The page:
The theory of evolution in Greek schools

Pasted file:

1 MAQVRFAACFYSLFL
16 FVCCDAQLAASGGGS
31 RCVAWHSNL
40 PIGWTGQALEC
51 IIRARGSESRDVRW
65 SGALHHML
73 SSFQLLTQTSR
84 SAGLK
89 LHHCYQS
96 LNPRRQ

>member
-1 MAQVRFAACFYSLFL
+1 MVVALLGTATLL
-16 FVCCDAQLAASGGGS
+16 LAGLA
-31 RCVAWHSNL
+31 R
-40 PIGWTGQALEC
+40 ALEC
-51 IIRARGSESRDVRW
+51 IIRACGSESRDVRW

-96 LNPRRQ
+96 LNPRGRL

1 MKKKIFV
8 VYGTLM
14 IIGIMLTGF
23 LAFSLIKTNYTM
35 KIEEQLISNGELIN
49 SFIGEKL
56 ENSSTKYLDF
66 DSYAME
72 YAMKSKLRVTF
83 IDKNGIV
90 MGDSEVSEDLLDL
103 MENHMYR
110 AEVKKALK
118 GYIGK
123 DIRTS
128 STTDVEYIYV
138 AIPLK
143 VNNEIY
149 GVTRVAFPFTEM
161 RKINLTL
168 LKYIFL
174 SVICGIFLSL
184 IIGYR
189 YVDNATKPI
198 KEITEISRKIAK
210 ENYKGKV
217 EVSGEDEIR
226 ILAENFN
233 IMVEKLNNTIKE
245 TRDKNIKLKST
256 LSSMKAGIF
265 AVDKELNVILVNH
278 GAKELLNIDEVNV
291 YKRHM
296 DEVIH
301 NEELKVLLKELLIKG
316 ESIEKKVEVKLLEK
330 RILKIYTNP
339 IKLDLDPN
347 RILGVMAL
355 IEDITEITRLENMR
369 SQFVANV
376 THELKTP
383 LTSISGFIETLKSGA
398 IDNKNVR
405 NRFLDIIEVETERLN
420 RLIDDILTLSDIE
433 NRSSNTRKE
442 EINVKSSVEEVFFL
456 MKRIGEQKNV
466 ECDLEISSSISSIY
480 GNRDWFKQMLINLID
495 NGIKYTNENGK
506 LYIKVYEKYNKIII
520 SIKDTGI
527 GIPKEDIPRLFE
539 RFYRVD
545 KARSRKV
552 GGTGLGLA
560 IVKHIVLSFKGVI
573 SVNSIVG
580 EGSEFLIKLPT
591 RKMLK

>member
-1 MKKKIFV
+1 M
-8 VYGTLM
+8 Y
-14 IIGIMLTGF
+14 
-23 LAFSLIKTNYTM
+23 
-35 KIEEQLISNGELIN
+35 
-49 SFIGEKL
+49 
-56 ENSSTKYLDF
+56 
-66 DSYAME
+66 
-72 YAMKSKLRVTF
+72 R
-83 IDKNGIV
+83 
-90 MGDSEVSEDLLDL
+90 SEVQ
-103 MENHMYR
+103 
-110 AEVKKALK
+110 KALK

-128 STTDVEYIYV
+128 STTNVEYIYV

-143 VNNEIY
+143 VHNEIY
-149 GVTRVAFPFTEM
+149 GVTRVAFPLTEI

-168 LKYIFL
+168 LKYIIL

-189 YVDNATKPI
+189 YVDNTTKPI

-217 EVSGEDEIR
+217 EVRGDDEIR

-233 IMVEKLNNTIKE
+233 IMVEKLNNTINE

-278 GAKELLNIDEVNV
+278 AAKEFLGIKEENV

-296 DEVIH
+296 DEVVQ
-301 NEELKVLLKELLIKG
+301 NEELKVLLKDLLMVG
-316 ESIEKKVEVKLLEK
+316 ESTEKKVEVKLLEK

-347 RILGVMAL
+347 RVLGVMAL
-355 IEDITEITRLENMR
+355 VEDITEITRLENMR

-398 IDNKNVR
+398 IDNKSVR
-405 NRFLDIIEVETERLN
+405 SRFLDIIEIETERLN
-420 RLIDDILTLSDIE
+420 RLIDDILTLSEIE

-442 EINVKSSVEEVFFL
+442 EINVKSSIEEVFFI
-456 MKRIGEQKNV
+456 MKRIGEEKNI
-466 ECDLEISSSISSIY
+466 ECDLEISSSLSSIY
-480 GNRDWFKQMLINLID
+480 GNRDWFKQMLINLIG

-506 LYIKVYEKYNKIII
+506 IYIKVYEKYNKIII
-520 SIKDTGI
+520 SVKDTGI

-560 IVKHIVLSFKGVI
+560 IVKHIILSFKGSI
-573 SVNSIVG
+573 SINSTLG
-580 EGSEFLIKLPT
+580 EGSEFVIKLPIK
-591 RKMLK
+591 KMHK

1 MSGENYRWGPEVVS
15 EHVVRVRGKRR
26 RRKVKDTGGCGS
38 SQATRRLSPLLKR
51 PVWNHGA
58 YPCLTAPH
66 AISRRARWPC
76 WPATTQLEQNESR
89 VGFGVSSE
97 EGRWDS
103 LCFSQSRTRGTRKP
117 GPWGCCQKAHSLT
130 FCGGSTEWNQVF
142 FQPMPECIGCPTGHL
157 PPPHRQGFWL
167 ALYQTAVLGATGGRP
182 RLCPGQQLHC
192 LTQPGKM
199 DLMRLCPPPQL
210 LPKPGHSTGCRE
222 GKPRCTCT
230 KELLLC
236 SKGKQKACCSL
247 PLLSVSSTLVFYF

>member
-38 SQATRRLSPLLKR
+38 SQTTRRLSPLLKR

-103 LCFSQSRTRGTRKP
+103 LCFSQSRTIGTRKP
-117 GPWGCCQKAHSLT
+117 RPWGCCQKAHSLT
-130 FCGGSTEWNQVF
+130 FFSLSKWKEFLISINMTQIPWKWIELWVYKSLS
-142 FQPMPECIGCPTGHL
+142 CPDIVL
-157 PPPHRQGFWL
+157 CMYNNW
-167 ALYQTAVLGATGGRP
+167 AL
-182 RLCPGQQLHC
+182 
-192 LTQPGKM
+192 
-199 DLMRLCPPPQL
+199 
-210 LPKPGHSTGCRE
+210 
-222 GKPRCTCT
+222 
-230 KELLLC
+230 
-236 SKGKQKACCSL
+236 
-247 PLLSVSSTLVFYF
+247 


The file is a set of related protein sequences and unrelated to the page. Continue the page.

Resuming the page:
Late last year, a US court in Pennsylvania ruled against the teaching of «intelligent design» (that life evolved with the help of some higher force) along with Darwin’s theory of evolution in schools. A group of parents had taken the school board in the town of Dover to court after the board demanded that biology classes not teach evolution as fact. The court decided that the theory of intelligent design was tantamount to religious education and therefore violated the constitutional ban on teaching religion in public schools. Kathimerini asked biology teacher Loukia Prinou to talk about the way the Greek education system has dealt with the theory of evolution, if at all. «The theory of evolution is recognized as the most important in modern biology, a theory that has changed the way every problem in biology is dealt with. It explains the similarities between organisms and the amazing diversity of life. The phrase written in 1973 by the great scientist Theodosius Dobzhansky – «Nothing in biology makes sense except in the light of evolution» – is now accepted as a maxim. «Without that light, it becomes a pile of sundry facts, some of them interesting or curious but making no meaningful picture as a whole,» wrote Dobzhansky. What happened in Greek schools when the decisive part played by the theory of evolution in biology and in the teaching of biology was recognized around the world, and more importantly, what is happening now? Both views In a survey (by Prinou, Halkia and Skordoulis, 2004) by Athens University’s Education Department on the way the theory of evolution is presented in the syllabus and in Greek school textbooks, the following observations were made: When biology was taught as a separate subject, the biology textbook published in 1969 (in use until 1976) presented both scientific and religious views. In the introduction and at the end of the chapter on evolution, the writer refers to the need to accept the existence of a supreme Creative Being and God the Creator «who oversees the complex phenomena of Evolution.» In biology textbooks issued after 1976, it was the scientific view of evolution that was presented. However, we should draw attention to the fact that in the textbook «General Biology» (by Krimbas and Kalopisi) a paragraph was edited out after 1979 «without the agreement or knowledge of the authors.» The paragraph in question referred to the origin of man, specifically the views of the «most important paleontologist of our times,» G.G. Simpson, according to a letter to the press by one of the authors, Professor K. Krimbas, in 1985. Between 1984 and 1985, the textbook «History of the Human Species» by historian Lefteris Stavrianos raised a storm of protests about what it said about the origin of the human race. The protests took the form of letters to and articles in the press, memoranda from the Holy Synod (calling for the book to be withdrawn), sermons from the pulpit, protests by family and Church organizations stating that they could not accept that humans were «descended from the apes,» although the book made no such claim. In a letter to the Holy Synod, the then education minister wrote: «With regard to Darwin’s theory of the origin of man, we note that the senior high school’s first-year textbook makes a brief mention of it, as was done previously (under the New Democracy government) in the anthropology textbook for junior high and the biology textbook for senior high school, without any protest from the Permanent Holy Synod or from any other quarter. Moreover, the writer makes a distinction between humans and ‘humanoids’ but if there is any lack of clarity on this point, as we have already written to the Panhellenic Theologists’ Union, that may be clarified in a future edition of the book.» (Nikas, 1991, p.15) Today, anyone outside the education system, even teachers of subjects other than biology, might take it for granted that the theory of evolution is taught in Greek schools. Not covered In fact, in the junior high school curriculum, the theory of evolution comprises the final chapter in the third-year biology textbook. That means that it is sometimes not covered, depending on the amount of time teachers have at their disposal. In senior high, since 1999, the theory is included in only one (again the last) chapter of the third-year biology textbook for the general curriculum. However, for reasons that have never been explained, every year the chapter is excluded from the syllabus. So children graduate from high school without having been taught the theory of evolution. Some claim that it has already been taught in junior high – if there has in fact been sufficient time to cover the entire biology book. Even if that is the case, it has also been claimed that one single stab at the theory of evolution in just one school year is not enough to provide most pupils with the proper understanding of it. Since May 2003, when the 2nd Panhellenic Conference on the Contribution of History and Philosophy of the Natural Sciences to the Teaching of Natural Sciences was held by Athens University’s teaching college, teachers have been raising the issue of teaching the theory of evolution in Greek schools today. Debate continues We continue to debate the issue, for if the theory is not taught, pupils will not reach the advanced understanding of biology necessary in a modern society. Those who try to marginalize the subject or to remove it from the biology syllabus perhaps do not realize that it is the most powerful modern tool biologists have to resolve problems. Although one might question some aspects of it, the great majority of people accept the beneficial effects of evolutionary thought when they use the theory of natural selection to interpret problems in daily life, for example, the important public health issue of the resistance of microbes to antibiotics, or of insects to pesticides (Scharmann 2005). Perhaps they do not know that knowledge of the theory of evolution influences the way someone negotiates socio-scientific issues such as cloning and genetic therapy (Sadler 2005). Whoever is responsible for cutting short the time spent teaching this theory in schools perhaps does not realize that this is as if someone removed Newton’s theory from physics or the perodic table from chemistry. It is as if Greek students were not being taught that the Earth revolves around the sun. This article was first published in the February 5 issue of K, Kathimerini’s color supplement.